As you say stream media is just a trading name you will have to register a business name. This can either be streammedia or any name and then you can trade under a different name. i.e. streammedia is a trading name of johnstone design. You must inform HMRC that you are now a sole trader and will have to pay NI accordingly.
As a limited company you are taxed a flat rate of 25% I believe but there is a lot more bookwork involved.
This isn't correct but is more complicated than sole trader, as you pay a mixture of corporation tax and income tax, though majority payment through company dividends rather than salary keeps income tax, quite legitimately(ish), minimal.

@johnstone, Prob not wise to go straight to limited company if your new to it, but is often the way forward longer term so worth investigating the pro's and con's. Getting a good accountant from the off is pretty vital but it sounds like you've good relations with the company boss so tap him/ her for contacts/ recommendations on the business running side.

Is it a straight case of the PR company 'streamlining' it's offering as to why they are giving up the web dev side? I'd just be a little cautious that it's all officially handed over to you, clients and all. As you don't want to be in a situation where after building up the business yourself, they put in a claim for any of it.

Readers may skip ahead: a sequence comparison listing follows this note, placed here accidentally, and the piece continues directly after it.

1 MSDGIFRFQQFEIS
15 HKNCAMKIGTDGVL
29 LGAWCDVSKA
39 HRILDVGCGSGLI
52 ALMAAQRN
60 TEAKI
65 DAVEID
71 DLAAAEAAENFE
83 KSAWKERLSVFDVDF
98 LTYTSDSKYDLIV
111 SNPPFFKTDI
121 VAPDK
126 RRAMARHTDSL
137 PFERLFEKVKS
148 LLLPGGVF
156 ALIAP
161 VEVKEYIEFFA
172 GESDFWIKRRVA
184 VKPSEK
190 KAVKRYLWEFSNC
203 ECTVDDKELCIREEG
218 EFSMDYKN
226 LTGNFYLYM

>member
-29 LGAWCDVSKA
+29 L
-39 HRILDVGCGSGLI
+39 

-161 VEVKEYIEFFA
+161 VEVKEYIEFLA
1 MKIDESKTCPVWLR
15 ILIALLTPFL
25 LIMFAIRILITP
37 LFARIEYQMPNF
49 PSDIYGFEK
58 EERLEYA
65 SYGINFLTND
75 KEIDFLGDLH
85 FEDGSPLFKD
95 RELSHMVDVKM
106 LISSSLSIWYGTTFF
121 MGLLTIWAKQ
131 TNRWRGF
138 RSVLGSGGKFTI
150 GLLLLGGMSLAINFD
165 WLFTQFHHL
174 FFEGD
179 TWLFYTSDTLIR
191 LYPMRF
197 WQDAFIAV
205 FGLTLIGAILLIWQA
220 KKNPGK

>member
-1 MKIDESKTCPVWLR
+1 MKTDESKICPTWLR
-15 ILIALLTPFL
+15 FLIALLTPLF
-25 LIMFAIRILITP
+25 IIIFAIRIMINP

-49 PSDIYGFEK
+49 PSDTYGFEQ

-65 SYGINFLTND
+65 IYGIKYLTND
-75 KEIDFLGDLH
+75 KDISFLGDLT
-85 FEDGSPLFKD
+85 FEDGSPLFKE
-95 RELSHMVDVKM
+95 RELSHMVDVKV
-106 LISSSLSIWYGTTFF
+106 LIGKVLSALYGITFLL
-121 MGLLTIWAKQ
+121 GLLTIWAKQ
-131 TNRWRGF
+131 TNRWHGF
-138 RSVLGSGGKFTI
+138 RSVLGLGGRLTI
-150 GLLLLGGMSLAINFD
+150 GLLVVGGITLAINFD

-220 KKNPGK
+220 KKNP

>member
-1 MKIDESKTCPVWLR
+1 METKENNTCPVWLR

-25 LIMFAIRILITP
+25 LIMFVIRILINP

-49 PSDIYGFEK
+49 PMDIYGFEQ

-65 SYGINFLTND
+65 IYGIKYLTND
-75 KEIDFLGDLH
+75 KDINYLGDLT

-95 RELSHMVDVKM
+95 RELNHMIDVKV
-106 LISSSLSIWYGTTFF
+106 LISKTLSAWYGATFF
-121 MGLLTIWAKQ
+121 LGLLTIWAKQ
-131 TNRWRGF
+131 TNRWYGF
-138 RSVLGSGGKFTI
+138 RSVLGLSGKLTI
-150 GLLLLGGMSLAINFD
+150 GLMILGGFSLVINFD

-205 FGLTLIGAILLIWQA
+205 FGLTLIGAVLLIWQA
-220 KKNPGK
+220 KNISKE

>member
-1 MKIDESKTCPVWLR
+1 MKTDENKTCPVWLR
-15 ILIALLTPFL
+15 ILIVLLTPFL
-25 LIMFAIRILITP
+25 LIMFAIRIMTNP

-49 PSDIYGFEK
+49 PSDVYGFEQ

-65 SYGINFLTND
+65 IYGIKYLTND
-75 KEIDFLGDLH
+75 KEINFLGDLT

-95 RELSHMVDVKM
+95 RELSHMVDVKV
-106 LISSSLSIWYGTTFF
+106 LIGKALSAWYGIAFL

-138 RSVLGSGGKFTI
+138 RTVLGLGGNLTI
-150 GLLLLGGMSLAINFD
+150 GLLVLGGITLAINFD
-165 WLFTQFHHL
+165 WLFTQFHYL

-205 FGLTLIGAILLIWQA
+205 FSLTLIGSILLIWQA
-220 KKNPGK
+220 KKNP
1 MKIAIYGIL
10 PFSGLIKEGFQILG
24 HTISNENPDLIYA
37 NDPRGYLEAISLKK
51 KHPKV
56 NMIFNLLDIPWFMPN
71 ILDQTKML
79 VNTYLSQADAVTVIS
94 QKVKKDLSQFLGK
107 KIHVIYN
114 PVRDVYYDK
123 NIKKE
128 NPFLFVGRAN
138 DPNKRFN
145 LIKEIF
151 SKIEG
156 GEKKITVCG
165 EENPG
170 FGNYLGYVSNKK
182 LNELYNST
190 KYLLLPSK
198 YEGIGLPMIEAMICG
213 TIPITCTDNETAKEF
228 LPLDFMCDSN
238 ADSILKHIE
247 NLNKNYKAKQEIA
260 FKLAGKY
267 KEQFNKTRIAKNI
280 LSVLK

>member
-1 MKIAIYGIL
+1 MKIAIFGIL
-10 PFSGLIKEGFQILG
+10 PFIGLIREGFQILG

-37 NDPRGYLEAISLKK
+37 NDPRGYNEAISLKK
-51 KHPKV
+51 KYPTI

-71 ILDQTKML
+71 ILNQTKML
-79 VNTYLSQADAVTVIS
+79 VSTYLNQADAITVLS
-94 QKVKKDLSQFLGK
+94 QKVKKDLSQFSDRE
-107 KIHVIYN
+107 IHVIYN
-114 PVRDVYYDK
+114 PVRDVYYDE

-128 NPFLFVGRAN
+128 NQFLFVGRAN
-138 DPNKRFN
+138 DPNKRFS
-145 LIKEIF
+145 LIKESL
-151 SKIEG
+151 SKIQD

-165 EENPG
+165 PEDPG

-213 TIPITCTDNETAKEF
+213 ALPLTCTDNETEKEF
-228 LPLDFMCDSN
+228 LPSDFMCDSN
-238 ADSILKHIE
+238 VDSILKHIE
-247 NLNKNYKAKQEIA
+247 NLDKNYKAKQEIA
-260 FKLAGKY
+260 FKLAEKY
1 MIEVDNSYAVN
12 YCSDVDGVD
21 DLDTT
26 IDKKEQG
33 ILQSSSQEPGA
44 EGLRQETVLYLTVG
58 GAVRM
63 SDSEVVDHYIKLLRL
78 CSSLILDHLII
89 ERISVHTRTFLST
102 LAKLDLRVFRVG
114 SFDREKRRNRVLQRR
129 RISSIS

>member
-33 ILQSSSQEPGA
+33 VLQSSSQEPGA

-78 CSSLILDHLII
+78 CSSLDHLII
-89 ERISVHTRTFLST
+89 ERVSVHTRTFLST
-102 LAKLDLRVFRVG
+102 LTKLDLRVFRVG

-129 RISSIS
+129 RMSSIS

Doubt they would, and don't think they'd have much of a case to do so, but if it we're me I'd check it out just to make sure.


Active Member
mmmmm..... are you still going to be working for your old boss on a 'retainer basis"

It sound like a common ploy to keep you doing work for them but with no PAYE liabilties on their behalf. Also you bear the risk of carrying the debt for their work. They will want to pay you on 30 days of invoice which means you may ending getting a £5k burn if they don't pay. Be very wary over just transfering or changing your employment status to continue to do work for old employees. ( I speak from unfortunate experience)

The best source of help is found here: Business support, information and advice | Business Link

Good luck but never ever trust people who have let you go..........If they were that nice you would still be working with them
Thanks everyone for the comments.

Just to confirm Berry. Everything is getting passed to me. I am meeting the accountant next week to transfer Stream Media and all the clients into my name.

My director has no interest in the web development side. All he wants to do is focus totally on the Media Training as that is where he makes his money.